1 pound spaghetti (I prefer the thinner angel hair, but any long pasta will work)
Generous pinch kosher salt
4 tablespoons good quality extra virgin olive oil
4 cloves fresh garlic, roughly chopped
Pinch crushed red pepper flakes
2 tablespoons fresh Italian (flat leaf) parsley, roughly chopped; divided
1 tray fresh sea urchin
4 tablespoons fish roe (tobiko)
8 quail egg yolks
Bring a large pot of water to a boil over high heat. Add a generous pinch of kosher salt. Add the pasta and cook al dente (firm but not hard), stirring frequently to prevent sticking.
Meanwhile in a large skillet, heat the olive oil over medium heat. Add the garlic, reduce heat to low, and sauté until just golden brown (about 5 minutes). Stir in the crushed pepper flakes and half the parsley. Using tongs, add pasta and a splash of pasta water to the pan. Turn up heat to medium-low and toss gently until pasta is coated with sauce. Add the sea urchin and sauté with the pasta and sauce until the urchin is just warmed through (about 30 seconds).
Put the pasta into four bowls, using the tongs to twist the pasta into neatly swirled “haystacks.” Top each portion with 1 tablespoon of tobiko and 2 quail egg yolks. Just before eating, use a fork and spoon to mix the tobiko and quail egg yolks with the pasta. Garnish with remaining parsley.
Eggs in a Hole
This version is vegetarian, but you can dress it up any way you like. When we had guests, my mom would set the table with little bowls of goodness – crumbled bacon and sausage, grilled tomatoes and asparagus, fresh herbs and infused oils, thin slices of steak and chicken – and let us create our own masterpieces.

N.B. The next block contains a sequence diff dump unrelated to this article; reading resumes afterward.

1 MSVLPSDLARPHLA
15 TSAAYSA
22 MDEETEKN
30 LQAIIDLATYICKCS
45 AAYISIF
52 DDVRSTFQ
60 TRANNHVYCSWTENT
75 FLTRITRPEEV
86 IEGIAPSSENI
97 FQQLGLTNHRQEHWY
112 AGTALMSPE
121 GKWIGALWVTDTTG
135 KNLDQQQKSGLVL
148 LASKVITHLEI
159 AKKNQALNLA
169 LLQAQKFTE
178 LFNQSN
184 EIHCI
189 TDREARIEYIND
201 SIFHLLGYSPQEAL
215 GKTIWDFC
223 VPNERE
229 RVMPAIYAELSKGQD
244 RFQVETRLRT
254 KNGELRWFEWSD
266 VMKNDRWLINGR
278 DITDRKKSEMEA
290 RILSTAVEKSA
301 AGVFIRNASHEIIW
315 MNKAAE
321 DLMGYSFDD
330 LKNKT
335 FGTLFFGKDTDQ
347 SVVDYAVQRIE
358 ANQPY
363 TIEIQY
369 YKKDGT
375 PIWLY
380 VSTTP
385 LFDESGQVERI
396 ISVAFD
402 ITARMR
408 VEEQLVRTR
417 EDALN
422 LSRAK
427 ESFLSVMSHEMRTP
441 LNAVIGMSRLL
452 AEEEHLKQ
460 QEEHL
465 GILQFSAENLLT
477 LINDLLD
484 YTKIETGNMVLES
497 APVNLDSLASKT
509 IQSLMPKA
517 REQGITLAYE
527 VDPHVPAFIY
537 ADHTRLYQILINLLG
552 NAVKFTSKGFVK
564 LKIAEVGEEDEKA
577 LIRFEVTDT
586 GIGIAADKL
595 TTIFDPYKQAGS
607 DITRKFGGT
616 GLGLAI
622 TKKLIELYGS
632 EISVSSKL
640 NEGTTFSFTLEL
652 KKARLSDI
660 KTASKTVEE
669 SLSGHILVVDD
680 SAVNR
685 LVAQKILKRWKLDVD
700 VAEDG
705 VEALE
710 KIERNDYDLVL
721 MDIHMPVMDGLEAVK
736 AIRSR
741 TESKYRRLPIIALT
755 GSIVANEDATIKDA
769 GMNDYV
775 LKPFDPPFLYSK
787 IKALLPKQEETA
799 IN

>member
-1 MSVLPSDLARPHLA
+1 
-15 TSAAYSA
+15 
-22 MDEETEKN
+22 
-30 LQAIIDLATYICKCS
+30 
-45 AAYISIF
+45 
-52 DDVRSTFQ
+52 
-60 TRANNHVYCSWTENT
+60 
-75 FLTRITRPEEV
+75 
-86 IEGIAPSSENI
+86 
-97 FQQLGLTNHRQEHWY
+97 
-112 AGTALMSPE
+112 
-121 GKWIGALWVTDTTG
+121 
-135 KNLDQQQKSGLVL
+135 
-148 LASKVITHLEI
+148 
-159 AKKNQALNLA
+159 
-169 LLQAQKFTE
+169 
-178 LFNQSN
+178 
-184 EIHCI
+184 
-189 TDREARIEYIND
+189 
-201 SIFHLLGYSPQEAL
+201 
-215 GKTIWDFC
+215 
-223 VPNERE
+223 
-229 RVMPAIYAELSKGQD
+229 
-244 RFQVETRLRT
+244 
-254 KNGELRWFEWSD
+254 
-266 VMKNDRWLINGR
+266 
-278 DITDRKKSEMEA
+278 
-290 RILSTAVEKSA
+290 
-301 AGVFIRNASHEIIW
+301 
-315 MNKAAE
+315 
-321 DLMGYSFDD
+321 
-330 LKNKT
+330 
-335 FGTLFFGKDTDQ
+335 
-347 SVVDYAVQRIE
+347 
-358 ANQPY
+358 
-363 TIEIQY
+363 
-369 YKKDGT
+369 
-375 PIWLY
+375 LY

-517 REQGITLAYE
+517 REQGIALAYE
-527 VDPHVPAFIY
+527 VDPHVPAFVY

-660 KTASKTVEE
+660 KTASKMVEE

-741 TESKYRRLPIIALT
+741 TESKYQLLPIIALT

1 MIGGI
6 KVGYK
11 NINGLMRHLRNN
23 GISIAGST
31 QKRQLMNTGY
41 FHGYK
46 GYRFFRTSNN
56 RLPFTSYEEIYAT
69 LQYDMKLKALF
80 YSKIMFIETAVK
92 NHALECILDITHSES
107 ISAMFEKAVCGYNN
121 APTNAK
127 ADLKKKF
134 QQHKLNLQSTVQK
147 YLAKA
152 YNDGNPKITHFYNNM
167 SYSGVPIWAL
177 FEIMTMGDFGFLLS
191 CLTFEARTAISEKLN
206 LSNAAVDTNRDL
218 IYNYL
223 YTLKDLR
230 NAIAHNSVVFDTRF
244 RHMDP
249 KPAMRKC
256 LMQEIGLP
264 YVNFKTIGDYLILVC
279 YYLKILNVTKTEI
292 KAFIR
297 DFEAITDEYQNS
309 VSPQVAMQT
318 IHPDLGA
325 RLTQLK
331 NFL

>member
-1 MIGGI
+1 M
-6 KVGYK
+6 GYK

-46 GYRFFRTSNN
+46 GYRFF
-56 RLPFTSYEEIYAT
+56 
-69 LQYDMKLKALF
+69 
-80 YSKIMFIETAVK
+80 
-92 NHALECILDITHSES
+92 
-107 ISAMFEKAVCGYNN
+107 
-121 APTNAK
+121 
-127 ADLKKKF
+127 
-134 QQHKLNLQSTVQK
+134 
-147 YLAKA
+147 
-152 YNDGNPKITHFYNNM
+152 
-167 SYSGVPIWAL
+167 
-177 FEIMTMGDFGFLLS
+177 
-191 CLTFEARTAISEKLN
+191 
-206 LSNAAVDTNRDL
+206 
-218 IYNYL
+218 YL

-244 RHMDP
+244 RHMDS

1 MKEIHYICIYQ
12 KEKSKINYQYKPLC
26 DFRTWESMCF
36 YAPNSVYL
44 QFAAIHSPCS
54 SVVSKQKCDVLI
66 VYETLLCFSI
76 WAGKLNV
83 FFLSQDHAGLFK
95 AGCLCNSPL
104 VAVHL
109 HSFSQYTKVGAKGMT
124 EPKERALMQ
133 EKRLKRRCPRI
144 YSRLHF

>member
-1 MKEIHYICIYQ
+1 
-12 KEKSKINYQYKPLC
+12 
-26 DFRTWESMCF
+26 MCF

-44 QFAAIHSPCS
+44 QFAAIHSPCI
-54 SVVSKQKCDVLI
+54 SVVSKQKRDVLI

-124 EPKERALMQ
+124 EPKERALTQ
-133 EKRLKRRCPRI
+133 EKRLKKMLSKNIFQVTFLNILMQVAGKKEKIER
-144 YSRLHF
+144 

4 slices of bread, cut 1-inch thick
16 thin slices of good melting cheese like Gruyère or fontina
8 egg yolks
Salt and freshly ground
pepper to taste
Preheat oven to 350 degrees. Place bread on a baking sheet and toast for 1 to 2 minutes.
Using a serrated knife cut a rectangle big enough to snugly fit two egg yolks in each slice of bread. Use your fingers to press the rectangle down to create a well for the egg yolks. Place 4 slices of cheese on each slice of bread around the well, creating a flat “fence” (the top of the bread should be covered with cheese except for the indent, but cheese should not hang over the edges).
Slide two yolks into each well. Return to the 350-degree oven until the cheese is melted and bubbly and the yolks are warmed but still runny (2–3 minutes) or, if you prefer eggs more cooked, 4–6 minutes. Transfer to plates and serve as is or with toppings of your choice.